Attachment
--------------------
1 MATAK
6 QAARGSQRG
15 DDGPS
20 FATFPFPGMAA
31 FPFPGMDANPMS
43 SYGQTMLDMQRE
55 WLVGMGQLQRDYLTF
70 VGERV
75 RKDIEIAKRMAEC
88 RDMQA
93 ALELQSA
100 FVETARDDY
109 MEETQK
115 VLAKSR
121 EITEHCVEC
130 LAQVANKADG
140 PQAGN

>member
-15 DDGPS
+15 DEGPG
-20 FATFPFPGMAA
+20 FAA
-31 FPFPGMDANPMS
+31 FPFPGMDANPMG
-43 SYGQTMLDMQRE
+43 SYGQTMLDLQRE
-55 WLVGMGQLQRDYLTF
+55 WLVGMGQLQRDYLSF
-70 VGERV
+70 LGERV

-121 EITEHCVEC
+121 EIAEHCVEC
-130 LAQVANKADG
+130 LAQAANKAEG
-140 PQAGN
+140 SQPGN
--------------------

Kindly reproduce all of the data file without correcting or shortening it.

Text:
1 MATAK
6 QAARGSQRG
15 DDGPS
20 FATFPFPGMAA
31 FPFPGMDANPMS
43 SYGQTMLDMQRE
55 WLVGMGQLQRDYLTF
70 VGERV
75 RKDIEIAKRMAEC
88 RDMQA
93 ALELQSA
100 FVETARDDY
109 MEETQK
115 VLAKSR
121 EITEHCVEC
130 LAQVANKADG
140 PQAGN

>member
-15 DDGPS
+15 DEGPG
-20 FATFPFPGMAA
+20 FAA
-31 FPFPGMDANPMS
+31 FPFPGMDANPMG
-43 SYGQTMLDMQRE
+43 SYGQTMLDLQRE
-55 WLVGMGQLQRDYLTF
+55 WLVGMGQLQRDYLSF
-70 VGERV
+70 LGERV

-121 EITEHCVEC
+121 EIAEHCVEC
-130 LAQVANKADG
+130 LAQAANKAEG
-140 PQAGN
+140 SQPGN